China is preparing to roll out tighter Internet controls, extending a real-name registration system in place since March that has been confined to Beijing-based bloggers, according to a new set of official guidelines likely to become law.
In an amendment to existing Internet services management regulations, China's Ministry of Industry and Information Technology (MIIT) will make real-name registration a legal requirement for participation in forums, blogs, microblogs, and any other interactive online services.
Veteran blogger Wen Yunchao, known online by his nickname Beifeng, said the authorities' aim in changing the law governing Internet services was to boost their own capacity to control online content.
"This is clearly aimed at strengthening control over the whole [Chinese] Internet," Wen said.
He said he fully expects the amendments to pass into law. "The likelihood that this will pass is 100 percent, I have no doubt about this," Wen said.
He said that the amendment would result in less breathing room for China's netizens, whose online activities are already closely monitored, and whose access to content is controlled by a complex system of blocks, filters, and human censorship known collectively as the Great Firewall.
"The online environment will be weakened, there's no doubt about it," Wen said. "The real-name registration system will increase fear among netizens."
Guang Yuan, editor-in-chief of the online news magazine Dongcha.com, said his site had been ordered to take down all of its archived content and was no longer being allowed to run news stories.
He said the consultation period for the amended legislation was a mere formality. "This will go ahead regardless," Guang said. "[It's] going to mean that no one will be able to speak freely online; their freedom of speech will be strictly controlled."
"If you don't do as they say, they will close down your blog or your website."
But he said netizens would probably come up with new ways to get around the rules. "They will achieve their aim temporarily, but people can get over the Great Firewall ... and express their opinions there and read real news, and the authorities can't do anything about that."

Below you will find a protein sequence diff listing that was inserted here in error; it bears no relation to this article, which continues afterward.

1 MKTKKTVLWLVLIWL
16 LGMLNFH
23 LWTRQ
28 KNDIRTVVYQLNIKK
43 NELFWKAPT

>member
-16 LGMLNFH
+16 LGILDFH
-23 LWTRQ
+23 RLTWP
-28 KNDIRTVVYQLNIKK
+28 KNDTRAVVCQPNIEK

A netizen identified only by his online nickname, Fearless, said the real-name system would only work for IP addresses inside China.
"There will still be a lot of ways to exchange information, through a number of different channels," he said.
"The only practical problem is to do with routing, so that if you visit certain sites from within China, the whole thing will be very slow."
Last month, China's hugely popular Sina Weibo microblogging platform stepped up controls on what its users can post online, warning that anyone posting too much "inappropriate" content could be banned from the Twitter-like service.
Sina Weibo users who post five items of "sensitive" news could be barred from posting for 48 hours, while anyone judged to have posted "harmful information" could have their accounts revoked "in serious cases," the company has told its users.
Chinese computer experts say the government has continually sought ways to limit freedom of expression on the Internet since people started using it, and that controls on the nation's 250 million microbloggers are only the latest step in that process.
Beijing-based microbloggers have been prevented since March from registering an account on one of the country's hugely popular Twitter-like services in anything but their real name, verified by their national ID card.
The move has been slammed by netizens and rights groups alike as a huge blow to freedom of expression in China, where 513 million netizens rely on forums, social media, and bulletin boards to find news and views that have been censored out of the tightly controlled state media.
However, authorities have detained a number of netizens and online editors over retweeted material that was deemed controversial under new guidelines aimed at preventing the spread of online "rumors."
Earlier this year, authorities in Guangdong province detained Web forum editor Shang Laicheng after he reposted an Internet forum message alleging that local prosecution officials had used the services of prostitutes.
In March, the overseas China Human Rights Defenders (CHRD) group called government controls on microblogs "the most alarming development" on the Chinese Internet of the past year.
Reported by Bi Zimo and Wei Ling for RFA's Cantonese service, and by Wen Jian for the Mandarin service. Translated and written in English by Luisetta Mudie.